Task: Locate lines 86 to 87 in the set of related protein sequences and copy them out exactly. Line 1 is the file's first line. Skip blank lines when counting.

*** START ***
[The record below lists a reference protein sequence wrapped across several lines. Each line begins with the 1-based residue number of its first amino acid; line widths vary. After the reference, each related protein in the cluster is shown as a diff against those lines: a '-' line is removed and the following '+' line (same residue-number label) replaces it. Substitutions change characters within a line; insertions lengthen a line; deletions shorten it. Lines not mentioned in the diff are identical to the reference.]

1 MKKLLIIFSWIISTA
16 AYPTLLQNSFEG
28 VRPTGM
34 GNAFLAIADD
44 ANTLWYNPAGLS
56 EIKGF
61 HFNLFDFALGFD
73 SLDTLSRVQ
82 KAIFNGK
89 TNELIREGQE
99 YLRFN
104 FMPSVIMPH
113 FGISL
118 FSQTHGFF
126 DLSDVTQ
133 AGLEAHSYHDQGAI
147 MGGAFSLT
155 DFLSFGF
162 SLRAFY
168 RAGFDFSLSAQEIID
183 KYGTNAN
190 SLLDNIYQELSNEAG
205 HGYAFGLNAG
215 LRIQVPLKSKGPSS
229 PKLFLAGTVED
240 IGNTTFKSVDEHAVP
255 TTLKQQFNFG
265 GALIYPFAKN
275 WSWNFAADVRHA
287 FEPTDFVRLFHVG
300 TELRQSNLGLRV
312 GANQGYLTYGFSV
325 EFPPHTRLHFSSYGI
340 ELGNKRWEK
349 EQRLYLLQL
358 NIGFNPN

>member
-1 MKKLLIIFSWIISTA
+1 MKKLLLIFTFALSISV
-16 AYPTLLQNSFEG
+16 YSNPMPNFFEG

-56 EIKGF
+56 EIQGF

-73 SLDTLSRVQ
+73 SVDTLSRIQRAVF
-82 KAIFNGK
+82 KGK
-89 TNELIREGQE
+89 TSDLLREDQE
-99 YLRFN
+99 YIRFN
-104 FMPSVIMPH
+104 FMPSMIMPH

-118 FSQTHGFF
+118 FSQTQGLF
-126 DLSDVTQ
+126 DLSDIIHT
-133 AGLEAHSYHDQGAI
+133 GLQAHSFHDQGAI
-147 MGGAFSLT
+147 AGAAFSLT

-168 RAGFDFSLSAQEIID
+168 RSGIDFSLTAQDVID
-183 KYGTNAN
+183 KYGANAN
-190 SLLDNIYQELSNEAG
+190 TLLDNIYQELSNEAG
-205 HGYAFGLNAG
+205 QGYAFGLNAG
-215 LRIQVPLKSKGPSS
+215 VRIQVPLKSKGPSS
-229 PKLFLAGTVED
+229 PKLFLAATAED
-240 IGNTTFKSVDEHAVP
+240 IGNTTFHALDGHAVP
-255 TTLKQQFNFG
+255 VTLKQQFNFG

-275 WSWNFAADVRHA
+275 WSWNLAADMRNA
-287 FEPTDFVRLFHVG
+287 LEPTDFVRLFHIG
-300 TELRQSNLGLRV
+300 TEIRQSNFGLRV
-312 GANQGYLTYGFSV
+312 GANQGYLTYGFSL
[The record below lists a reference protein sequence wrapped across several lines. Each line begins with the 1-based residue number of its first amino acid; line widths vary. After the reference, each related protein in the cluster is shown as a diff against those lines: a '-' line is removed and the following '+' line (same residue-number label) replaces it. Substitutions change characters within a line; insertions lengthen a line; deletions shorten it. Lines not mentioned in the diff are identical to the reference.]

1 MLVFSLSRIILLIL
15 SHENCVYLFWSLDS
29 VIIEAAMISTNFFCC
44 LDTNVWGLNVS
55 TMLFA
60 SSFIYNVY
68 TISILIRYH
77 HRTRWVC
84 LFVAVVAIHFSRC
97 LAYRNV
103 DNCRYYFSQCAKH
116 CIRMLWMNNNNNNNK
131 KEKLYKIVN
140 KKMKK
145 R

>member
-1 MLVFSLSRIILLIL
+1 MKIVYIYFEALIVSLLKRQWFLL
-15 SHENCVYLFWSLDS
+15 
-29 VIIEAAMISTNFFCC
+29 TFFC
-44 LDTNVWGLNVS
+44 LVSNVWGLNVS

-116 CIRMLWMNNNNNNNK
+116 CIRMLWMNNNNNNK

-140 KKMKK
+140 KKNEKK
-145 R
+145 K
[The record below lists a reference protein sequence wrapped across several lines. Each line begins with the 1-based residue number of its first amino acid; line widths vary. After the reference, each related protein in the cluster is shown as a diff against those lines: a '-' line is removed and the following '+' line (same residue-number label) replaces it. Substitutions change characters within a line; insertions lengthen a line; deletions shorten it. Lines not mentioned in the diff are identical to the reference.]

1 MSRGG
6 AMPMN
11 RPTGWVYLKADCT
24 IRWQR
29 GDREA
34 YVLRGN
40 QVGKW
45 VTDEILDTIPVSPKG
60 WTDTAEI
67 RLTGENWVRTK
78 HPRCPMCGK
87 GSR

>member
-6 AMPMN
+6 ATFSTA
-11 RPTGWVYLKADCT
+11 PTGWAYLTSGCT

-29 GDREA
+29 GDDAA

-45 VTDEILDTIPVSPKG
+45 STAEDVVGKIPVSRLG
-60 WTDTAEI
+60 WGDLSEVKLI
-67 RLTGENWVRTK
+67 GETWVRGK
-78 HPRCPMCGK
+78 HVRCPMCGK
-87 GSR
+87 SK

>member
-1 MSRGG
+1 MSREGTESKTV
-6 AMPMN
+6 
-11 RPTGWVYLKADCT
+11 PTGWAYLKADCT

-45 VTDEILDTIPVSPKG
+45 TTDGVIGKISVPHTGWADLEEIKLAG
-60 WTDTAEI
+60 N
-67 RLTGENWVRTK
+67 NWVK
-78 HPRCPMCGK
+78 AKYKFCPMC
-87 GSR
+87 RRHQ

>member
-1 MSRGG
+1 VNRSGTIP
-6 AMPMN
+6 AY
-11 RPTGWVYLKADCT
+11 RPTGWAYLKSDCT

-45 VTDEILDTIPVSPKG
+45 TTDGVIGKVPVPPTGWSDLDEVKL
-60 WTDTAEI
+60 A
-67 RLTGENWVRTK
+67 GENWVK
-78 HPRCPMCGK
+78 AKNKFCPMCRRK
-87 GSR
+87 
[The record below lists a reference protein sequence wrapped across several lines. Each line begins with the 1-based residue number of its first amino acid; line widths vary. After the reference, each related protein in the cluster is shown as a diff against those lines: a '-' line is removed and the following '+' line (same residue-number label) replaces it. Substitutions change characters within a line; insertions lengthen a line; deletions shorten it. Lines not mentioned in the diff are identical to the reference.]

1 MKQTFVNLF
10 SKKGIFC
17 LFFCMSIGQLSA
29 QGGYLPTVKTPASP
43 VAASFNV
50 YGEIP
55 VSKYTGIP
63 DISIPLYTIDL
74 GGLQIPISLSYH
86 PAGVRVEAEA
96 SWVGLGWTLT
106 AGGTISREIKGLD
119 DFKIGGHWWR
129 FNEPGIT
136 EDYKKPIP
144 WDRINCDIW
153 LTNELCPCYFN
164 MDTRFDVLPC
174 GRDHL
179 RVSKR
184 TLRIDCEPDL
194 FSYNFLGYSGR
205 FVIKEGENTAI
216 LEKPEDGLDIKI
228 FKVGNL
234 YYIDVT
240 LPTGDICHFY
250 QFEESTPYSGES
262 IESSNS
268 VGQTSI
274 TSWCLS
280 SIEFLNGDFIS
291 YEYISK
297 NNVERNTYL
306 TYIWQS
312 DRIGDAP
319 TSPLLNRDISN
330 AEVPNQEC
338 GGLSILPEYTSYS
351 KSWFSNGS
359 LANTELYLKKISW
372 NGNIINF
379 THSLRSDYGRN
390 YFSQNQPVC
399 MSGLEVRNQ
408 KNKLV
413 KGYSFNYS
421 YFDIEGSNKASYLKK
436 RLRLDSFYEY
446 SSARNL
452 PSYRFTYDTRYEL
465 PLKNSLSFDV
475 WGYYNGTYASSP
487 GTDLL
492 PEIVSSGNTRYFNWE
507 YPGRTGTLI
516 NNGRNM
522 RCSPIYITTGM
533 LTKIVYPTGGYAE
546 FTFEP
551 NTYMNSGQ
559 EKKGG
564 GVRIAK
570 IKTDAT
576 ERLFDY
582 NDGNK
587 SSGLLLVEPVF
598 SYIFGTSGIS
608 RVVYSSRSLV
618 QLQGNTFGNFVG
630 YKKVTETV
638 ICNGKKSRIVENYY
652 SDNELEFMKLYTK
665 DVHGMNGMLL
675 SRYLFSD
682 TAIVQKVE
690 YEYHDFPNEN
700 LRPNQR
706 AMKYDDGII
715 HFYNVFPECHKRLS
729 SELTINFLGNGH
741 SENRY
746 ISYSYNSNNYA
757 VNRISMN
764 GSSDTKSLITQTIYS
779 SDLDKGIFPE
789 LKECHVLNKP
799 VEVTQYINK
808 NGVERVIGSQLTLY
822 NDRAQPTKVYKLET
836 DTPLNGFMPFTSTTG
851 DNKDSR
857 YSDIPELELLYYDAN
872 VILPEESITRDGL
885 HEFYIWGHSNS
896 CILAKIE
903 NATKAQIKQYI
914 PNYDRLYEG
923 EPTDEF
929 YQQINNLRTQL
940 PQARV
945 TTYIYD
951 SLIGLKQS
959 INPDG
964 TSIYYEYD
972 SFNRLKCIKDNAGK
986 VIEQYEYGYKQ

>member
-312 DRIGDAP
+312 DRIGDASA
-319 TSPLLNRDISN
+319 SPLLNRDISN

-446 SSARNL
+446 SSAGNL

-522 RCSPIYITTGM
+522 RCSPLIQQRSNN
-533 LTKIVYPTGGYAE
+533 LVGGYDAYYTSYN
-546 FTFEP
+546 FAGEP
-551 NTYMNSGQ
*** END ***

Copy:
+312 GANQGYLTYGFSL
[The record below lists a reference protein sequence wrapped across several lines. Each line begins with the 1-based residue number of its first amino acid; line widths vary. After the reference, each related protein in the cluster is shown as a diff against those lines: a '-' line is removed and the following '+' line (same residue-number label) replaces it. Substitutions change characters within a line; insertions lengthen a line; deletions shorten it. Lines not mentioned in the diff are identical to the reference.]